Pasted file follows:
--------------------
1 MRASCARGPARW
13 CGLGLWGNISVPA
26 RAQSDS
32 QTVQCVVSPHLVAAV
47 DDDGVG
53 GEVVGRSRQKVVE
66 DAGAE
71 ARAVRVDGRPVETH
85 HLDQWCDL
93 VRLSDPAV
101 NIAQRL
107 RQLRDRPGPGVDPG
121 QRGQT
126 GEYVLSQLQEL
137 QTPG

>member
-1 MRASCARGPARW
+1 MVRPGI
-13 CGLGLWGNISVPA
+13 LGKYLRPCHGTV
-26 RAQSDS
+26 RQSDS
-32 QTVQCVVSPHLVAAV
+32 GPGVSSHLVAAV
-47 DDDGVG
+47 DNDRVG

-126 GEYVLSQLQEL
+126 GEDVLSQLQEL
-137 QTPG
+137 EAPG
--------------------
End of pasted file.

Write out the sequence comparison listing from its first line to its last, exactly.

1 MRASCARGPARW
13 CGLGLWGNISVPA
26 RAQSDS
32 QTVQCVVSPHLVAAV
47 DDDGVG
53 GEVVGRSRQKVVE
66 DAGAE
71 ARAVRVDGRPVETH
85 HLDQWCDL
93 VRLSDPAV
101 NIAQRL
107 RQLRDRPGPGVDPG
121 QRGQT
126 GEYVLSQLQEL
137 QTPG

>member
-1 MRASCARGPARW
+1 MVRPGI
-13 CGLGLWGNISVPA
+13 LGKYLRPCHGTV
-26 RAQSDS
+26 RQSDS
-32 QTVQCVVSPHLVAAV
+32 GPGVSSHLVAAV
-47 DDDGVG
+47 DNDRVG

-126 GEYVLSQLQEL
+126 GEDVLSQLQEL
-137 QTPG
+137 EAPG